What it is, what it means for marine life and what you can do to help. 

For those of you living in Newcastle and the surrounding suburbs, you would have heard the term 'Seismic testing' being talked about a lot lately. Amongst the media, general public, and environmental groups this is an issue of profound concern. So let's break it down into easy to understand, bite-sized pieces, so we can gain a clear understanding of what it means, how it affects our marine life and coastline, and what, we, as individuals can do to help. 


Before oil companies extract oil from below the Earth's surface, they must first determine where the best oil deposits sit. To do this they use a process called seismic testing. The technology measures reflected acoustic energy waves and is mostly used for coal, oil, gas and geothermal exploration. 

Seismic imaging provides Geophysicists and Geologists with a method of mapping the subsurface structure of rock formations. They then interpret the data to map structural features that could potentially contain minerals and hydrocarbons.

The Earths upper crust is made up of many layers of rocks and minerals,  all of which have different properties. Changes in properties between rocks can cause reflection and/or refraction of sound waves. Seismic testing works by sending acoustic energy waves, created by an energy source through these layers and recording how long a reflected sound wave took to be received by a microphone. 

To create the source wave, explorers will sometimes use Pneumatic air-guns to send acoustic shock waves through the ground. During testing these air-guns are fired repeatedly as the ship traverses an area of interest, the reflected sound waves are picked up by hydrophones. 



Does it affect them?

Marine life, such as whales and dolphins rely on sound to navigate their world. They use it to avoid predators, to feed and to communicate with one another. Low-frequency sound travels really well in water over long distances. Seismic testing uses these same low-frequency waves. The effects of seismic surveying on whales and dolphins, that are sensitive to certain sound levels, are not fully understood. These tests could potentially have physical and/or behavioural impacts on these incredible creatures.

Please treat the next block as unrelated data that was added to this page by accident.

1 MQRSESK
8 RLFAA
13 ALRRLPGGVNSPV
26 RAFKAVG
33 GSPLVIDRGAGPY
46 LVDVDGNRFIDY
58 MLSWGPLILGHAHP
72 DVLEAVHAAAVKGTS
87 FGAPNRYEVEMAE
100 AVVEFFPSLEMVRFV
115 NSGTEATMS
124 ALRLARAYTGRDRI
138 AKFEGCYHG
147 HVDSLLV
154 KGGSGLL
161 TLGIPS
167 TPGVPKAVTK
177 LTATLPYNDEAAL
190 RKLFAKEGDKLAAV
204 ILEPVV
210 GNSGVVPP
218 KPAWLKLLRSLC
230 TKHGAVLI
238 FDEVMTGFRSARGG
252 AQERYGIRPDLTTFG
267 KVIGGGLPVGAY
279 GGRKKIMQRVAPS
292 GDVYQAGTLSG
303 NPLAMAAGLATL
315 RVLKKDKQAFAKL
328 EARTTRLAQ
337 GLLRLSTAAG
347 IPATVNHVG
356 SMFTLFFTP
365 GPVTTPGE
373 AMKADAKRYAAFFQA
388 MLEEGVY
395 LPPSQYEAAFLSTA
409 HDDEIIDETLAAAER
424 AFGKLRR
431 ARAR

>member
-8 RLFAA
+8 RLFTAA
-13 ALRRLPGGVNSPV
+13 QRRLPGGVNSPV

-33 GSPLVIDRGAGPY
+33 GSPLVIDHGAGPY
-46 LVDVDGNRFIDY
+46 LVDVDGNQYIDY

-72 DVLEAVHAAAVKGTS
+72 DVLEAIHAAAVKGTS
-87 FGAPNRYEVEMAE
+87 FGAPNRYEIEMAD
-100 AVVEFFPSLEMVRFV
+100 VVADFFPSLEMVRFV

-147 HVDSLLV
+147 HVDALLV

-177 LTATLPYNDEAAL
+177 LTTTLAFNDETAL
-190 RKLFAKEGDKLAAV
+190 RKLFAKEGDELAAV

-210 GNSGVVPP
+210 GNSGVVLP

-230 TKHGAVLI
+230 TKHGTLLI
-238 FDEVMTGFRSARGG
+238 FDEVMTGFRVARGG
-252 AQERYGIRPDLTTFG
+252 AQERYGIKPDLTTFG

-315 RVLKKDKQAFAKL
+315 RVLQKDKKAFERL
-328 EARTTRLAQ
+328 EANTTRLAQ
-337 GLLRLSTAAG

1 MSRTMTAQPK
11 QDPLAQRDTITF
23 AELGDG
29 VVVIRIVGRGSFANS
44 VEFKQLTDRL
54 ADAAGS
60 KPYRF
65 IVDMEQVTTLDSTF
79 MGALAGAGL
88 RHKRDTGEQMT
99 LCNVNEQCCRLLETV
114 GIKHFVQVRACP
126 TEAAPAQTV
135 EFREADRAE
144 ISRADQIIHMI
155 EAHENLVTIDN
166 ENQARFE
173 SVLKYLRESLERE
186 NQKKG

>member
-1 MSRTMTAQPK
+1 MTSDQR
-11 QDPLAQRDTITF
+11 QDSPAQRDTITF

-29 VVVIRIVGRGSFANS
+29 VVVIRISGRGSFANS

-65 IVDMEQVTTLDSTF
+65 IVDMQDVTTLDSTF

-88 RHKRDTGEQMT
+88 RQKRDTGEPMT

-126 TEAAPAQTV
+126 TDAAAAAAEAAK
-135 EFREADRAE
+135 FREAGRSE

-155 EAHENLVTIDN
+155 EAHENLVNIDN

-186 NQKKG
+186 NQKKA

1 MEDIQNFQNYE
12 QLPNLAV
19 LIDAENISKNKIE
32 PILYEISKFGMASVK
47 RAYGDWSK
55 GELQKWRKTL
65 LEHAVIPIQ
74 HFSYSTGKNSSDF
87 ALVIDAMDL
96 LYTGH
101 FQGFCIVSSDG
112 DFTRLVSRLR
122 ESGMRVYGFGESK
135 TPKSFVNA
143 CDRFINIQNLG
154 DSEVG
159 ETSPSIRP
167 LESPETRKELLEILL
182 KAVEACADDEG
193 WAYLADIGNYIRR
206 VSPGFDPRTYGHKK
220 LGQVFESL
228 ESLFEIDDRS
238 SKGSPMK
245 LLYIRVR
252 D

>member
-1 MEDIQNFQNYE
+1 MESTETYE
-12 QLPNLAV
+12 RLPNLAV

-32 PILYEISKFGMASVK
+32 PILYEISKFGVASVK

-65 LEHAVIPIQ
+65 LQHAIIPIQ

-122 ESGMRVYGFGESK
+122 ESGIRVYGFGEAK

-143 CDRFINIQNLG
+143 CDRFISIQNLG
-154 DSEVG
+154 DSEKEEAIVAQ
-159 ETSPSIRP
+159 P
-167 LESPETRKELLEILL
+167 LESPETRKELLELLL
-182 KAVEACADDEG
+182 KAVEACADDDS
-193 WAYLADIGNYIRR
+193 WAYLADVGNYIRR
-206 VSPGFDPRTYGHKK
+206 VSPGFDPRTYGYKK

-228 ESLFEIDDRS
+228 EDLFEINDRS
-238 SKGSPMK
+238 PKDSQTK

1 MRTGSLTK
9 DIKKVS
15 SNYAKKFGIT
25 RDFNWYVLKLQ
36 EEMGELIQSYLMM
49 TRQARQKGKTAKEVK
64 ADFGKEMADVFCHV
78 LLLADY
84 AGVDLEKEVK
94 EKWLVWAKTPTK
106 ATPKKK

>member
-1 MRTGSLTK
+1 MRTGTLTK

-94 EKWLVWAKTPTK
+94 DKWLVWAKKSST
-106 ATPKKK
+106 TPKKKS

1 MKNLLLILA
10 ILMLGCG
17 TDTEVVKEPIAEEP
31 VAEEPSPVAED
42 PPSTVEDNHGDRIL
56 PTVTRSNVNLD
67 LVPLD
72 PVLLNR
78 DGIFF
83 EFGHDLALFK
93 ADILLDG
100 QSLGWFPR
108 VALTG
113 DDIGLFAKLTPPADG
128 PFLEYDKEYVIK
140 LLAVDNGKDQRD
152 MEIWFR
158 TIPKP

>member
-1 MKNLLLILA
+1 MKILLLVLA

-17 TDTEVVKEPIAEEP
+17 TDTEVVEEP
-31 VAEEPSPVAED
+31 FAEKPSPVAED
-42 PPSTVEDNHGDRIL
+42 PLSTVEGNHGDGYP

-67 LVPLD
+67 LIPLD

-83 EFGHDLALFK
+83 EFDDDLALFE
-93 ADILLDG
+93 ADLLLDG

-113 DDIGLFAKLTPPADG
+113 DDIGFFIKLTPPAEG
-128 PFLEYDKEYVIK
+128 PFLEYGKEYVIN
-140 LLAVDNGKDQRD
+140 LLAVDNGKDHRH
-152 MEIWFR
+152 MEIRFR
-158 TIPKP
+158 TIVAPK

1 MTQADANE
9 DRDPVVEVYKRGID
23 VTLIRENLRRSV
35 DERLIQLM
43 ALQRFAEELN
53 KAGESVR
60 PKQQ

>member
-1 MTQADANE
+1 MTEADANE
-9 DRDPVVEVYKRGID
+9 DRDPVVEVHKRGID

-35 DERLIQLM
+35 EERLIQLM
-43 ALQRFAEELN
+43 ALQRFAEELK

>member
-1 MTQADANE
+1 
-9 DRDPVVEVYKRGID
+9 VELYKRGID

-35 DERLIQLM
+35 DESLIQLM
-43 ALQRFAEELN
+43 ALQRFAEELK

The loudest sound sources used in seismic survey operations are produced by air-guns which generate short, intense pulses of sound directed at the seafloor. The pulses are broad band, but most energy is concentrated in the 10 – 200 Hertz (Hz) frequency range.  The range of frequencies that whales use are from 30 Hertz (Hz) to about 8,000 Hz. 



What you can do to make a difference.

Stop Seismic testing Australia are asking for us to come together on Saturday the 19th of May at Nobbys beach to join hands. Connecting us to one another, collectively standing up for the ocean and being the voices for all the incredible creatures that call the ocean, home.  Exercising empathy we can change lives. 

Hollie and the team at elasmo, believe in kindness.  Our mission is to educate and empower. To create a world based on empathy, not apathy, where eco comes before ego, a world where we are more compassionately connected to one another.

Did you know, humans, modestly named homo sapiens, means wise man? What does wisdom mean to you?

For the elasmo team wisdom is found in listening. Listening to nature and each other. Through listening you find understanding, you can then use knowledge and imagination to innovate and inspire, creating waves to wash the world into a new era.  You can choose to move into renewable energy,  adopt a sustainable lifestyle and support initiatives that benefit both you and the planet. You can read up on these relevant issues, keeping yourself up to date and educating those around you on your findings.

You have the ability to create change. You are enough.